from: "Wahl, Eugene R" <wahleatXYZxyzred.edu>
subject: RE: confidential
to: "Keith Briffa" <k.briffaatXYZxyz.ac.uk>
Thanks to you Keith, for all the huge volume of work you have done/are doing on this -- even before it became a special target for review.
I'll be happy to look over the materials.
Dr. Eugene R. Wahl
Asst. Professor of Environmental Studies
1 Saxon Drive
Alfred, NY 14802
From: Keith Briffa [mailto:k.briffaatXYZxyz.ac.uk]
Sent: Mon 7/24/2006 2:40 PM
To: Wahl, Eugene R
Subject: RE: confidential
Will pass all comments to you before they are fixed in stone- nothing
from review article will be mentioned.
Really grateful to you - thanks
At 05:08 22/07/2006, you wrote:
>Glad to help. (!)
>If I could get a chance to look over the sections of my text you
>would post to the comments before you do, I would appreciate it. If
>this is a burden/problem let me know and we'll work it out.
>If it is anything from the Wahl-Ammann paper, of course that is fine
>to use at once since it is publicly available. There will only be
>exceedingly minor/few changes in the galleys, including a footnote
>pointing to the extended RE benchmarking analysis contained in the
>Ammann-Wahl review article.
>What I am concerned about for the time being is that nothing in the
>review article shows up anywhere. It is just going in, and
>confidentiality is important. The only exception to this are the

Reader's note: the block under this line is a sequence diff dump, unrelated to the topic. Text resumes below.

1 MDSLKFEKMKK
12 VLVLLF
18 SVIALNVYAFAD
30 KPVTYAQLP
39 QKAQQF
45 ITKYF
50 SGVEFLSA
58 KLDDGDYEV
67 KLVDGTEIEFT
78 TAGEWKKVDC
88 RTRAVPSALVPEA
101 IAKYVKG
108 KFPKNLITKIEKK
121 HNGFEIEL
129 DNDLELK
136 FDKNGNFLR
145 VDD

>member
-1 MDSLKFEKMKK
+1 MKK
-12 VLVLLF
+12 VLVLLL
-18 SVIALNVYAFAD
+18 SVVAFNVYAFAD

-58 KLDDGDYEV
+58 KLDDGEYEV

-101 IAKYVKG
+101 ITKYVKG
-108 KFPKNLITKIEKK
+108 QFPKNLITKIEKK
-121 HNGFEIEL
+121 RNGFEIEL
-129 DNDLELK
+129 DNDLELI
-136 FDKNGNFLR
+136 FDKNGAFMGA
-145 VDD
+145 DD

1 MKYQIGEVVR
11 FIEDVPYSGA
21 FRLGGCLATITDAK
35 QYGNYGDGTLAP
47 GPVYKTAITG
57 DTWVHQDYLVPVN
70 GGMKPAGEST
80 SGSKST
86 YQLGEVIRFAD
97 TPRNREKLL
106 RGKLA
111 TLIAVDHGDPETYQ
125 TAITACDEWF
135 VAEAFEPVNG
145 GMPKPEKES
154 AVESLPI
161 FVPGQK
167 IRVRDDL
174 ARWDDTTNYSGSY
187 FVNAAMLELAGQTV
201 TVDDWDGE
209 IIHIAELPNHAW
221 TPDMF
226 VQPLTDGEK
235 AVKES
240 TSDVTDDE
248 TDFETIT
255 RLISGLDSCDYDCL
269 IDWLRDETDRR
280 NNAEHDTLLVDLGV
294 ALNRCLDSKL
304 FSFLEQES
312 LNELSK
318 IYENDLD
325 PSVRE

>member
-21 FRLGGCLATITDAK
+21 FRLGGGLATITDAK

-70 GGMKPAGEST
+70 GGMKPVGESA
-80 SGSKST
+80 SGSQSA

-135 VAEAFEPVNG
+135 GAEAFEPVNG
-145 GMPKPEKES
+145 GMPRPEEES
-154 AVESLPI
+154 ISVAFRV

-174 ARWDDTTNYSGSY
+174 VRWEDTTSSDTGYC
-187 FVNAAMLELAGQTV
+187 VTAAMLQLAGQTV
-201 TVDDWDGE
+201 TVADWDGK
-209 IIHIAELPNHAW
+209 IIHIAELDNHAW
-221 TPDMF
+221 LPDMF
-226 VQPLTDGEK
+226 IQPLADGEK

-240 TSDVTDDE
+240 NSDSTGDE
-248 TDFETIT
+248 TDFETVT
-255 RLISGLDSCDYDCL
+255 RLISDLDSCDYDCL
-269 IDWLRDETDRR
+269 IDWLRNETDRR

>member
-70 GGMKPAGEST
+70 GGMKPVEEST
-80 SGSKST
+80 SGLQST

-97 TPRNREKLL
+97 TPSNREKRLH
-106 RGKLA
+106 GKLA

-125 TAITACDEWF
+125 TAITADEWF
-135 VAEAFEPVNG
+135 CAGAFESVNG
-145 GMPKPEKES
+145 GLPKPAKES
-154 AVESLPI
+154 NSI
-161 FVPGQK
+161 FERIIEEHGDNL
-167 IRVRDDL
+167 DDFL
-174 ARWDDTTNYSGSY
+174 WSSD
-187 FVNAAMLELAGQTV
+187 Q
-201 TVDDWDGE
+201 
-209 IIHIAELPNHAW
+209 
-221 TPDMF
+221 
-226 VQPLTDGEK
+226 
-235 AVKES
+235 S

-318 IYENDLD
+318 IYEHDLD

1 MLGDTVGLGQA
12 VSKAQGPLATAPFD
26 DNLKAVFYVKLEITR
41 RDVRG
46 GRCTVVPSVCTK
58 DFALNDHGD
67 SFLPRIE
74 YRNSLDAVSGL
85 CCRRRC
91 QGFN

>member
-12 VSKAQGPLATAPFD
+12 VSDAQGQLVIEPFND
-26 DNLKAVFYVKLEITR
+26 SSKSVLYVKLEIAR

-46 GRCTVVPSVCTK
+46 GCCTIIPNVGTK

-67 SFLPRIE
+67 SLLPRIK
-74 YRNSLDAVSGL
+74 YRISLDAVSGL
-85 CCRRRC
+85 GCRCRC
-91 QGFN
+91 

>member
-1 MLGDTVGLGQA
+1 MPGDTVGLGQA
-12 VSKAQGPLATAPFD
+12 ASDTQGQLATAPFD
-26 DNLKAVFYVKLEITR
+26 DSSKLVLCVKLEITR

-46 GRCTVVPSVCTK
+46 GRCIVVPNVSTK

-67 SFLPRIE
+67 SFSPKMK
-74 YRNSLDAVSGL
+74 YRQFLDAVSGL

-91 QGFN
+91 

>points I make in my blue comments in the big review file on page
>104, concerning the MM way of benchmarking the RE statistic. Those
>comments are fine to repeat at this point. [Please excuse my
>hesitance in this way.]
>Actually, all the other blue comments I made in the big review file
>are also fine to use at once.
>Again, if this request is in any way a problem, let me know and
>we'll figure out something.
>Dr. Eugene R. Wahl
>Asst. Professor of Environmental Studies
>From: Keith Briffa [mailto:k.briffaatXYZxyz.ac.uk]
>Sent: Fri 7/21/2006 2:00 PM
>To: Wahl, Eugene R
>Subject: RE: confidential
>your comments have been really useful and reassuring that I am not
>doing MM a disservice. I will use some sections of your text in my
>comments that will be eventually archived so hope this is ok with
>you. I will keep the section in the chapter very brief - but will
>cite all the papers to avoid claims of bias. I really would like to
>discuss the whole issue of the reconstruction differences at a later
>, less stressful time. I completely accept the arguments about the
>limitation in the r2 and the value of capturing longer-term variance
>. I think I will have to stop now as the temp and humidity are killing here.
>Thanks a lot again
>At 18:39 21/07/2006, you wrote:
> >Hi Keith:
> >I'm sorry that there is a bit to digest...although I know it is just
> >a result of the nature of things.
> >By the way, copied below is a synopsis that I sent this morning to a
> >person in DC who is working on all this with regard to the House of
> >Representative hearings. Evidently, there is to be at least one
> >more hearing next week, and Mike Mann will go. The person I sent
> >this to is trying to understand the importance of the proxy PC
> >issues --especially how, no matter what way the PC extraction is